18.10 – Dansby Swanson, SS, ATL
19.03 – Joe Ross, SP, WAS
20.10 – Tom Murphy, C, COL
21.03 – Travis d’Arnaud, C, NYM

These are roster-filler picks.  I think I was still on tilt from missing on Andrus when I picked Swanson.  I wanted a middle infielder with some speed and OBP potential.  Swanson’s 2016 stats fit the bill, but they’re buoyed by a .383 BABIP in a small sample size.  If I had been thinking clearly, I would have taken the aforementioned Neil Walker.  The Mets’ second baseman doesn’t swipe bags, but he will probably bat higher in the order than Swanson and is generally a more trustable roto commodity.

In Murphy and d’Arnaud, I simply want at-bats.  They’re both talented enough to provide good per-appearance stats, but Murphy is slated to platoon, and d’Arnaud is about as sturdy as wet paper bag.  I’ll be pleased if one of them comes through.  Acknowledging the risk tied to these two, I uncharacteristically drafted a third catcher later in the draft.  Chekhov’s catcher!

22.10 – Shawn Kelley, RP, WAS
23.03 – Travis Jankowski, OF, SD

Saves and steals are necessary evils in rotisserie leagues.  I likely won’t win either category, but I refuse to punt anything in the draft.  

24.10 – Andrew Triggs, SP, OAK
25.03 – Zach Davies, SP, MIL
26.10 – Blake Treinen, RP, WAS
27.03 – Yan Gomes, C, CLE
28.10 – Collin McHugh, SP, HOU

I rounded out my pitching staff with three young starters and the closer handcuff for Shawn Kelley.  Triggs is intriguing, but he needs to earn a rotation spot for his pick to hold water.  Davies and McHugh are solid inning-eater types who still provide enough strikeouts to remain fantasy relevant.  Both profile more as match-up plays than must-start fantasy arms.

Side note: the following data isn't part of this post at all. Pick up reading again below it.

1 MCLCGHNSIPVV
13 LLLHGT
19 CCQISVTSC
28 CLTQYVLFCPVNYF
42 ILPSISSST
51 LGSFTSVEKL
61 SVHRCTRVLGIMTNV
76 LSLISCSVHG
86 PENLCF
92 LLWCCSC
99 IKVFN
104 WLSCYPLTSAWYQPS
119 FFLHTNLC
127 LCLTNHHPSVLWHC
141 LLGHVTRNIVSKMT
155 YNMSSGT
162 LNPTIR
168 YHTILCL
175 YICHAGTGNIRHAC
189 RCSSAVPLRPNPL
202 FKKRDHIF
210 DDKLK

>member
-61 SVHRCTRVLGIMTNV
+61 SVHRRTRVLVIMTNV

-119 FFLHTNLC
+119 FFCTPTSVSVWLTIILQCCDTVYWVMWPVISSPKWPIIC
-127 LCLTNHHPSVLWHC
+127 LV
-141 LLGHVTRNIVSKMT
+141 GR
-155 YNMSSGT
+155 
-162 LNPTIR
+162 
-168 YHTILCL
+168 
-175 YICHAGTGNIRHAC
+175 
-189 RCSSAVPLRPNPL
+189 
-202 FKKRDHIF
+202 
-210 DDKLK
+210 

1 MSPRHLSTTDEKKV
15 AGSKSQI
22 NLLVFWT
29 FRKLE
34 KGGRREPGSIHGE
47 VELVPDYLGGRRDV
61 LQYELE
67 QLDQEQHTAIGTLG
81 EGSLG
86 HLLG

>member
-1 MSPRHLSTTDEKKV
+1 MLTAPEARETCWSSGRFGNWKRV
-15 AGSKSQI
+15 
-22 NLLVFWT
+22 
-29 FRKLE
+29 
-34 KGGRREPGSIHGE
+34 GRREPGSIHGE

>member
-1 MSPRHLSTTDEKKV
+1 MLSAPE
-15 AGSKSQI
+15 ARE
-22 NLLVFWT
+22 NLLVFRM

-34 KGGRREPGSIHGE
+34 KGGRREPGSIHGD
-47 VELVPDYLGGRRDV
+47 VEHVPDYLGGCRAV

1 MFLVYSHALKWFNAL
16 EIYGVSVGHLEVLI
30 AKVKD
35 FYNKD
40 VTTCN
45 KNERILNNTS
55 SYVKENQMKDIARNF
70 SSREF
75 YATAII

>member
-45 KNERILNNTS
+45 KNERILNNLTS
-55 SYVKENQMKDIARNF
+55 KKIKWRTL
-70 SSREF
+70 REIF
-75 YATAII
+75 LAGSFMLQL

Cleaning up the BARF

This year’s squad is eerily similar to last year’s.  It probably has everything to do with my own stubborn drafting sensibilities, but I wonder how much drafting with the same folks drove me down a similar path.  All in all, power-related counting stats will not be a problem, but I’ll need to manage my OBP carefully and seek out steals via waivers and trades.  Still, I should have enough incidental speed from my sluggers to supplement my primary base stealers and stay out of the basement in that category.

I’m more concerned about my pitching staff.  It feels worse compared to last year, when my rotation was anchored by Noah Syndergaard.  I also had the good fortune of Kyle Hendricks breaking out as a secondary ace in 2016, despite being drafted as my sixth starter.  This year’s team will need a similar ascension from someone like Taillon, Ross, or Triggs to contend.  If my hurlers don’t deliver on their upside, figuring out where to focus my trading efforts — OBP/SB vs. pitching — will be a challenge.  On the plus side, I feel safer with this year’s crop of closers than the not-so-dynamic duo I drafted last year (Shawn Tolleson and Fernando Rodney).  

With all that said, the draft is only 5-15% of the battle.  The league will be won during the season, and my squad should be competitive.  Big thanks are due to Tod for hosting the draft at the Wreck Room.  If you’re ever in San Francisco, stop by and discover the therapeutic value of alcoholic beverages plus skee ball and pop-a-shot.  Big thanks are also due to Justin for rounding all of us up and making the draft run smoothly.  Be sure to give him a follow, and feel free to tune in to @BARFLeague on Twitter to keep up with league happenings throughout the season.

 

Final Roster

BARF League Draft Roster 2017

 

 

One Response

  1. Tod Alsman says:

    Nicely done Greg, Nicely done!